Data centres have become one of the largest and fastest growing consumers of energy. According to DatacenterDynamics, 6.9 percent of all energy consumption in Singapore can be attributed to data centres. With the increased adoption of cloud-based services, big data analytics and the Internet of Things (IoT), this figure is expected to rise and data centres around the world, including those in Singapore are beginning to recognize the need to put in place innovative solutions to reduce their overall environmental impact.
Achieving a viable sustainability strategy starts with the data centre’s platform – how it is designed, constructed and operated. Just as network and storage optimization are software driven, a software-centric approach is the best way to reveal current system inefficiencies, reduce waste throughout the IT stack, and create a waste-free environment. Data centers can support their sustainability strategies by taking their waste and diverting them to a more sustainable route, this initiative is referred to as a zero waste data center.
Propelled by innovation focused on achieving energy efficiency, new technologies and trends are emerging in the booming Singapore data centre market. Here are some environmentally friendly principles and practices that are driving down costs and ushering in needed efficiencies:
1. Delivering modular data centre technology
The shift from traditional, construction-based data centres to modular, assembly-based data centres has been an important step to greater efficiency. With a modular approach, data centre capacity can be deployed in smaller units and on-demand just as storage compute and networking are delivered. This efficient design and operation eliminates the need for wasteful over-provisioning of capacity found in traditional environments, reducing an organisation’s carbon footprint as it means using less energy and less water.
Info-communications Media Development Authority of Singapore (IMDA) has worked with the Building and Construction Authority (BCA) to formulate the BCA-IDA Green Mark for Data Centres to encourage data centres to implement energy and environmental management systems.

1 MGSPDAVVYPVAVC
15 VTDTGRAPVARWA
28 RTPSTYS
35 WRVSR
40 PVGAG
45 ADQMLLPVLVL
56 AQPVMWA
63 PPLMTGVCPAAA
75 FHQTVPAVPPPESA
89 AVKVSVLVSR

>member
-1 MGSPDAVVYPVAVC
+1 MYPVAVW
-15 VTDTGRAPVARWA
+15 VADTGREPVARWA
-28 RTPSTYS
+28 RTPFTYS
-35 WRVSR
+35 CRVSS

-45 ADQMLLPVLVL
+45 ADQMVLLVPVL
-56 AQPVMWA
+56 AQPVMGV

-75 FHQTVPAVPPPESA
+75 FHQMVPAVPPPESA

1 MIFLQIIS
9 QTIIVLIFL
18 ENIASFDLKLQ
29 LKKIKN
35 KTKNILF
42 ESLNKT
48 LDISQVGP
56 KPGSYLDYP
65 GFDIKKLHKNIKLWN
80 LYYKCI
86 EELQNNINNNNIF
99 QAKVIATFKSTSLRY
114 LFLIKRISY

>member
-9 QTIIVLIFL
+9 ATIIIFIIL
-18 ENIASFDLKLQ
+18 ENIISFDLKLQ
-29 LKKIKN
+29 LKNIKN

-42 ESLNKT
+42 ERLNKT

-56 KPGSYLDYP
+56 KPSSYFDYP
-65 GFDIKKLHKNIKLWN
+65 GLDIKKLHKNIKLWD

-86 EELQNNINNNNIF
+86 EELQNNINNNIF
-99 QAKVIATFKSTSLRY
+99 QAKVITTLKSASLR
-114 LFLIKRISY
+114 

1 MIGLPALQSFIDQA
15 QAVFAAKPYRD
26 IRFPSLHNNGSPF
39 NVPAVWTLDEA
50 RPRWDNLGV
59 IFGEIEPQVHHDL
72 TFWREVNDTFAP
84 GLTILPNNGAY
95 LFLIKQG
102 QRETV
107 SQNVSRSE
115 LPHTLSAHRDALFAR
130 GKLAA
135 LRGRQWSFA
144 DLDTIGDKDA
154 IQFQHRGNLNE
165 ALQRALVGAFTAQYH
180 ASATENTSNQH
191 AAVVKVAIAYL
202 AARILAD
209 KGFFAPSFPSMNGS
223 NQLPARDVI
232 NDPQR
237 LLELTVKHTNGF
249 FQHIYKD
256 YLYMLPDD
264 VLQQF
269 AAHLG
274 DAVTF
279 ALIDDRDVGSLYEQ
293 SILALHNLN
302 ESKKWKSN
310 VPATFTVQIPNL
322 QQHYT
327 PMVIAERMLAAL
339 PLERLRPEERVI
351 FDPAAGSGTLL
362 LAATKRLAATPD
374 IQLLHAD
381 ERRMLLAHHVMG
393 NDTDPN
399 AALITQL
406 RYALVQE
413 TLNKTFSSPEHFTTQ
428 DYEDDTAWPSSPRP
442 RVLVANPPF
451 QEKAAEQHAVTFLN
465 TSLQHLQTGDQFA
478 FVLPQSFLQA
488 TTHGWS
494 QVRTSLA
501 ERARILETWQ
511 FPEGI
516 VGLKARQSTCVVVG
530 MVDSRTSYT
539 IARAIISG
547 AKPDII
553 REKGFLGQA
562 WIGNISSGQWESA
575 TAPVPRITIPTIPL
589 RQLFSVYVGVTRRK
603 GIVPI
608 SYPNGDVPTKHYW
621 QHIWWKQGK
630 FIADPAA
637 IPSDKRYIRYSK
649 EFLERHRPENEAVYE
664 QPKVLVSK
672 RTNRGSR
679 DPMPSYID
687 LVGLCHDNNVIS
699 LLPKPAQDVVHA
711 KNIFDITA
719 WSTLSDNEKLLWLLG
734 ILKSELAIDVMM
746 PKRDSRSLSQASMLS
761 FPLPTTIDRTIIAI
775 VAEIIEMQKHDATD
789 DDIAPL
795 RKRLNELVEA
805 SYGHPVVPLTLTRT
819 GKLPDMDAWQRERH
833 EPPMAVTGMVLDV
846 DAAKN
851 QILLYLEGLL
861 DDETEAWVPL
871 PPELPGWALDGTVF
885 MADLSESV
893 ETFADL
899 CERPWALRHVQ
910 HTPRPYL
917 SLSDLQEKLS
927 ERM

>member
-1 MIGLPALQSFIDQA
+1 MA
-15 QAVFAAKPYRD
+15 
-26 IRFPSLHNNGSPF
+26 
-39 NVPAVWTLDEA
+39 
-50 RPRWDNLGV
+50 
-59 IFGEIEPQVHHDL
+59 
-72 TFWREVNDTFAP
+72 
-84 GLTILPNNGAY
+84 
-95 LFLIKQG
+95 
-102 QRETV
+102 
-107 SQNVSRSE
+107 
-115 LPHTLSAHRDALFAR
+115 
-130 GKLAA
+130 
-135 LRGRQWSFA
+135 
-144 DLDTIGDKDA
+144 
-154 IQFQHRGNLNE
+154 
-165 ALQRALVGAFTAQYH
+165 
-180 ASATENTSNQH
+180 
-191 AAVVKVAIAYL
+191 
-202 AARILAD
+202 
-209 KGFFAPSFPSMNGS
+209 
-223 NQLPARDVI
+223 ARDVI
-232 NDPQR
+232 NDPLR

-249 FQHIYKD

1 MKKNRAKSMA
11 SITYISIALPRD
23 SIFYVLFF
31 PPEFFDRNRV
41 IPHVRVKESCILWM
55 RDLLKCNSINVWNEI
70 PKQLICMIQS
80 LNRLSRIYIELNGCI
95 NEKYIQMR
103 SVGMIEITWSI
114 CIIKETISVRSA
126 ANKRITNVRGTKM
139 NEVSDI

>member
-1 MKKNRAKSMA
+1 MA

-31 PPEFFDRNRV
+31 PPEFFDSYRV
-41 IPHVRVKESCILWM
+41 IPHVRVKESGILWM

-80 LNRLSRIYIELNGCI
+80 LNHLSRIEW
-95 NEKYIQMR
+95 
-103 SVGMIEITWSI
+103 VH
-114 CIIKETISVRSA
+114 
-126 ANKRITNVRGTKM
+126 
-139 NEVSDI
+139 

The IMDA has also developed the Green Data Centre Standard to provide guidelines for organizations to establish the policies, systems and processes necessary to improve the energy efficiency of their data centres and to lessen the impact on the environment.
2. Reducing waste and negative environmental impact
A large portion of a data centre’s costs incurred are derived from energy expenditure, with most of this energy coming from the burning of fossil fuels, the source of the largest environmental impact for those in our industry.
To address the issue of overall sustainability, some companies are investing in alternative, renewable sources of energy to eliminate the use of hazardous or scarce materials altogether, while others have had success with ways to divert waste in more sustainable pathways.
Google, which just opened its second data centre in Singapore, recently announced that it is making a new commitment to achieving zero waste to landfill from its data centre operations. As waste streams are in fluctuation all the time, understanding waste needs is an evolving process and also critical to mission success.
3. Replacing traditional cooling techniques
With the cooling process accounting for 40% of the electricity consumed in data centres today, there is unprecedented demand for efficient cooling solutions that can offer adequate cooling at a low cost with minimal power consumption.
Due to the tropical climate, the need for sustainability is especially great in Singapore where traditional renewable energy options such as hydroelectricity, solar, and wind power are not as viable. Some data centre operators even use NEWater (reclaimed water) to cool their data centres. On a national level, the Singapore government is developing the world’s first tropical data centre as part of its ‘Smart Nation’ initiative to cut back on existing energy requirements for running a data centre.
Data centre design and solutions are constantly evolving to meet the fast-changing and growing needs of customers. Whether it is to improve energy efficiency, or invest in alternative sources to reduce environmental impact, data centres should track sustainability focused data metrics to evaluate the effectiveness of their efforts.
Operating systems such as data centre infrastructure management (DCIM) software track key metrics associated with the amount of energy consumed by the data centre, allowing them to achieve energy efficiency and cost savings in the mid to long term. These tools also offer visibility and control over asset, capacity, and workflow management which can optimise the entire performance of data centres.
Darren Webb, Managing Director, IO Singapore and Southeast Asia